Millennials have already begun reimagining the workplace to better fit their needs. One way this generation has shaken things up is through coworking, a relatively recent phenomenon that allows freelancers to enjoy the benefits of working in an office alongside the advantages of being an independent worker.
It’s a wonderful, mutualistic relationship at first glance: Coworking startups are finding success by offering their colleagues and communities a fun, affordable, and collaborative space to work (and usually, a host of dope amenities).
But there’s a problem brewing just under the surface of the coworking world, and it has to do with productivity and long-term sustainability.
At their best, these spaces are alive with synergy and the collaboration of strangers who become colleagues. And at their worst, coworking spaces can be well-meaning but distracting productivity killers. Countless perks (hello, bocce ball court!), interesting people, and the constant bustle of creative minds at work can make it tough to stay on-task.
Is it sustainable?
Many are now asking, “Are coworking spaces becoming more of a hangout destination than a space to actually get things done?”
First, it’s important to consider that all spaces are not equal—Regus is known for primarily catering to executives, while WeWork focuses on creative individuals offering their services on a freelance basis. Jay Suites is an amalgam of both, preferring to offer coworking space to people across the board.
Differences aside, all coworking spaces are filled with customers who have tasks that need to be completed. So how do these distinctly different spaces ensure their customers a distraction-free, productivity-geared environment? Most don’t, and if that doesn’t change, the long-term sustainability of the coworking industry could be bleak.
Amenities, productivity, or both?
If a freelancer finds a great coworking space with amazing amenities and a great group of people, it’s love at first sight. But look further down the road. If little distractions prevent this person from doing their best work each day, they’ll notice the drop in productivity and could become discouraged.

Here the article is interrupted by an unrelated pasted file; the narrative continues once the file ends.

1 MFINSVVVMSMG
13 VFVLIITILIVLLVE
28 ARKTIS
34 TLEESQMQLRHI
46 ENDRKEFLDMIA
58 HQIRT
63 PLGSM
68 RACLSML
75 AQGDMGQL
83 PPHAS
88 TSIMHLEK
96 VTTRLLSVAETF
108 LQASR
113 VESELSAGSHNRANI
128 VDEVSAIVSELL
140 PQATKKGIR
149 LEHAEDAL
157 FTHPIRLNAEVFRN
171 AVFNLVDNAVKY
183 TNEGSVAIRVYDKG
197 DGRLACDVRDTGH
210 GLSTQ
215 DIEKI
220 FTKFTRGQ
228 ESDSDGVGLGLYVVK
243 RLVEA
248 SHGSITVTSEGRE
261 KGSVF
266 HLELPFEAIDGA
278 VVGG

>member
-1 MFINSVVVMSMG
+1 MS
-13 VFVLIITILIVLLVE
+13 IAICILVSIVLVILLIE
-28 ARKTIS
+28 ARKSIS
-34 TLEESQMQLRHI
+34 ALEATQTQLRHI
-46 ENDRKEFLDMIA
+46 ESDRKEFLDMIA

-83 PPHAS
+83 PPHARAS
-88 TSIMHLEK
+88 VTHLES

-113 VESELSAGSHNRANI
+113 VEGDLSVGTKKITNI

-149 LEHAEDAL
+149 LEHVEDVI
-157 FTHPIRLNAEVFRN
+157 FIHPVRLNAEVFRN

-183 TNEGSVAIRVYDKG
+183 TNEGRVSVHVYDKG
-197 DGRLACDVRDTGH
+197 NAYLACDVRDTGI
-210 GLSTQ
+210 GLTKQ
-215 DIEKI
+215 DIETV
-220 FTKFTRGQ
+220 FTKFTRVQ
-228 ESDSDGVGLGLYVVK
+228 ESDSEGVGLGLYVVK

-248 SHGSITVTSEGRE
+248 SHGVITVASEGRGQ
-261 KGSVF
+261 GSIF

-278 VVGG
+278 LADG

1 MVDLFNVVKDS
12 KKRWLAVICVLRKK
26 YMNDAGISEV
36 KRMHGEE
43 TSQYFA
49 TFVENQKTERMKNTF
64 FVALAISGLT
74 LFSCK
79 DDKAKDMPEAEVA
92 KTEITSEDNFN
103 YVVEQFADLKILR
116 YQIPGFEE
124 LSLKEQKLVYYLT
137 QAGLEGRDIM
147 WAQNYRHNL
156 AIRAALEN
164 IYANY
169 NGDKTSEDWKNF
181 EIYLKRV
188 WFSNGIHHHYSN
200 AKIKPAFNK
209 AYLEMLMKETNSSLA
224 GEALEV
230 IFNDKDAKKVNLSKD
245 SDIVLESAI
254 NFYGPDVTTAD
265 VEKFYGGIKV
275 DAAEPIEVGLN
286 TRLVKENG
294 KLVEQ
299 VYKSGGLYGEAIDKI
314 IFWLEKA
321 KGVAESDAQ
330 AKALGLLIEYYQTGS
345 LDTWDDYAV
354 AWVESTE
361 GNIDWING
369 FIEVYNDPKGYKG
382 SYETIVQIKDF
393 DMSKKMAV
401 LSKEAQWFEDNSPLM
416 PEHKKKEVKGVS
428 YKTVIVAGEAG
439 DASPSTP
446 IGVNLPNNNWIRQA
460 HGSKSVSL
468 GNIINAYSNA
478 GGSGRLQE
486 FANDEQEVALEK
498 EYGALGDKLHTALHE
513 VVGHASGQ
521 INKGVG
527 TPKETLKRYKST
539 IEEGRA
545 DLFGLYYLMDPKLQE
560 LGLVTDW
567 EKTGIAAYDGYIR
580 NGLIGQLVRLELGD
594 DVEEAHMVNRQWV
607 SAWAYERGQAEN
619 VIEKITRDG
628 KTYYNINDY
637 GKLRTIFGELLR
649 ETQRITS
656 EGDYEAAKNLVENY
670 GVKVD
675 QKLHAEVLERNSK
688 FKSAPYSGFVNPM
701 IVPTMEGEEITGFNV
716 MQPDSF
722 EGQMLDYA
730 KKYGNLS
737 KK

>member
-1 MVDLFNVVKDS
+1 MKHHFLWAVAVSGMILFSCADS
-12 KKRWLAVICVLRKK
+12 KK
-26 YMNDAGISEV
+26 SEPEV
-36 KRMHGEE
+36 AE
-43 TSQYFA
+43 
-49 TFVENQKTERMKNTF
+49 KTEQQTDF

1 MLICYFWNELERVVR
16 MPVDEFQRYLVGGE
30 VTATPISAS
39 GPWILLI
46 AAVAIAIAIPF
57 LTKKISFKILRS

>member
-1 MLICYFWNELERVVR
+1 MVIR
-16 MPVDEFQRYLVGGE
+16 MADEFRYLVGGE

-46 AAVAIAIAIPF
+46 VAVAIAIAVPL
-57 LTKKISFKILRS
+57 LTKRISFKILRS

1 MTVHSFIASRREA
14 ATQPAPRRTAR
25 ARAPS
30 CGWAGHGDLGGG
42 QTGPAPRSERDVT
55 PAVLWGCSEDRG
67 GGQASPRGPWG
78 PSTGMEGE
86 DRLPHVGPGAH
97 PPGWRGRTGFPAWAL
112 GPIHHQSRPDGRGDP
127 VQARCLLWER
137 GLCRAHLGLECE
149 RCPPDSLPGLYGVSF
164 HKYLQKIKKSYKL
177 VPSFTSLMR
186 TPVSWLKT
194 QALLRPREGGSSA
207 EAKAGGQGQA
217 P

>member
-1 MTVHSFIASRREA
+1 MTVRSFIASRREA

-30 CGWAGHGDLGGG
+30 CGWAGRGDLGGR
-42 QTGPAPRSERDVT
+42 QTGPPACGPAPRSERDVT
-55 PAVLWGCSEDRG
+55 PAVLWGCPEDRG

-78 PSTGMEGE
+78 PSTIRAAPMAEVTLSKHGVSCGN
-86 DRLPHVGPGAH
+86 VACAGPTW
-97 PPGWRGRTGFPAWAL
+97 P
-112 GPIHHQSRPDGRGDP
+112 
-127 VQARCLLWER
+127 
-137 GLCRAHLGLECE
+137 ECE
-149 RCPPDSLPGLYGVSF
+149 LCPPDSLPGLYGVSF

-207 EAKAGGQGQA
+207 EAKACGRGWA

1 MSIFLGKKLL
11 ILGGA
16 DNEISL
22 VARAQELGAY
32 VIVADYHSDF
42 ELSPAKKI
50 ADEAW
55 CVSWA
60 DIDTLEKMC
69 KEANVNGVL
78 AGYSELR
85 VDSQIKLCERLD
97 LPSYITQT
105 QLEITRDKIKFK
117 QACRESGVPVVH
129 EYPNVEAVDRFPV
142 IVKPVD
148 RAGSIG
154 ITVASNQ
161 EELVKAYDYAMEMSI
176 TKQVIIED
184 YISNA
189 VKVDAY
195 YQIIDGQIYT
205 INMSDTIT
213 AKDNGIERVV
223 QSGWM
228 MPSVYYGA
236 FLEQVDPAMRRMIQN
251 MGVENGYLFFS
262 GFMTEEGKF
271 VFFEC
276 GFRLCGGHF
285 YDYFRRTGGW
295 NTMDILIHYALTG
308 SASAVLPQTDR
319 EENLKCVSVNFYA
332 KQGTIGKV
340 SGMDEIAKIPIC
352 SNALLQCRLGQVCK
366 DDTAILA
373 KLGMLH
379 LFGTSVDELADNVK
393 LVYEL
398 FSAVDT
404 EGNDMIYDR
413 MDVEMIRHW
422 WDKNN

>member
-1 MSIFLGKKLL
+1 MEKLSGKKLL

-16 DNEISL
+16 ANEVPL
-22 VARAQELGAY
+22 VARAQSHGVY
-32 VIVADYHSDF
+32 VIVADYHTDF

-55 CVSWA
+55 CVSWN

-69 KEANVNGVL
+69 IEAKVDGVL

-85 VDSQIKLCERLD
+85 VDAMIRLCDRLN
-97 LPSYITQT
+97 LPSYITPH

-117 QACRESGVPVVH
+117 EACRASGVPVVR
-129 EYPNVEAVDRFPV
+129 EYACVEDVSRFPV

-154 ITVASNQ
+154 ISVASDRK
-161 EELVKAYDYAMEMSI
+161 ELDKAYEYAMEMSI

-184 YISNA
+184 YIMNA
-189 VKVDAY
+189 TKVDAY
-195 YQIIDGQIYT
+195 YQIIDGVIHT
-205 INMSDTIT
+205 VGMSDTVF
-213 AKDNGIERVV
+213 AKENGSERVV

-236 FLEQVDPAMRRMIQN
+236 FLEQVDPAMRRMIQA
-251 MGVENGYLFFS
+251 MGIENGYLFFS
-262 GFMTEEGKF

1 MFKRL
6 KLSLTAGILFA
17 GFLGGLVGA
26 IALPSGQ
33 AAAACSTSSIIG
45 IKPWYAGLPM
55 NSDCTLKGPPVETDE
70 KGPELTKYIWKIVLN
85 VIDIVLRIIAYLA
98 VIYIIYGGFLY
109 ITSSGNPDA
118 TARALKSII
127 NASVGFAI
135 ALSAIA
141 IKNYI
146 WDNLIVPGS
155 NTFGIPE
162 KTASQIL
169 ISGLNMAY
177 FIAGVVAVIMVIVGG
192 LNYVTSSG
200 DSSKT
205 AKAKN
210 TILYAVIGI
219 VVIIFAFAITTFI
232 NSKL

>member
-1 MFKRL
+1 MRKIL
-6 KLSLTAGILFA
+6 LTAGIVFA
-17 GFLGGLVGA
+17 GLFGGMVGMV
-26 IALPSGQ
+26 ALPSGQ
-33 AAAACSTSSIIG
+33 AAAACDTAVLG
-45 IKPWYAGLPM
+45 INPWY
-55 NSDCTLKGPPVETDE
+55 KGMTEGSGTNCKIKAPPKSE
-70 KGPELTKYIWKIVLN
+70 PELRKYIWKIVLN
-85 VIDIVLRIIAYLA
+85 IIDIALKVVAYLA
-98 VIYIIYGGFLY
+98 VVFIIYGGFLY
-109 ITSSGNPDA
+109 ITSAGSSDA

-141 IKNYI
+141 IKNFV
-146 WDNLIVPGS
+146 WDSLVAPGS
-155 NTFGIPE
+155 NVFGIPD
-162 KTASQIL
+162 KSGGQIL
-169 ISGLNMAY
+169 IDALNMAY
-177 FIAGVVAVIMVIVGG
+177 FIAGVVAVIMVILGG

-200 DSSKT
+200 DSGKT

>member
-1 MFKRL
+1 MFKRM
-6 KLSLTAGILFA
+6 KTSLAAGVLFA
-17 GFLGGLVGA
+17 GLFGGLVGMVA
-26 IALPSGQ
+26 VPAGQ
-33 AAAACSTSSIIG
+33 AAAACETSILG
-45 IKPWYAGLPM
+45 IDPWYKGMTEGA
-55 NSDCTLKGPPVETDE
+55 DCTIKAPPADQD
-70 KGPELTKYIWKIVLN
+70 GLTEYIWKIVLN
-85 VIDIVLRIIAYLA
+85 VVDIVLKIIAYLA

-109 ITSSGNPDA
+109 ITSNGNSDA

They might even point the finger at coworking—“You made me do this, with your limitless almond lattes and never-ending parade of interesting entrepreneurs! I knew I should’ve just stayed home!”
One way Michael Rutledge, VP of Business Development at a successful group of coworking spaces across New York City, addresses this problem is by offering private, soundproof suites to those who need to put their nose to the grindstone.
He notes, “A lot of coworking spaces focus on the thrill of amenities. But when it comes down to it, work still needs to be completed. We offer the same amenities as many other places, but we also place focus on productivity and helping make sure our customers succeed in their endeavors.”
It’s true that established companies like WeWork have forecasted growth, continued interest in coworking (and boosts in their own profits), but not everyone is equally optimistic. Without a renewed focus on productivity and the – work part of coworking, amenity-centered spaces face an uncertain future.
What are your thoughts on the future of coworking? How do you see the industry adapting to fit shifting consumer needs?
Image credit: CC by David Spinks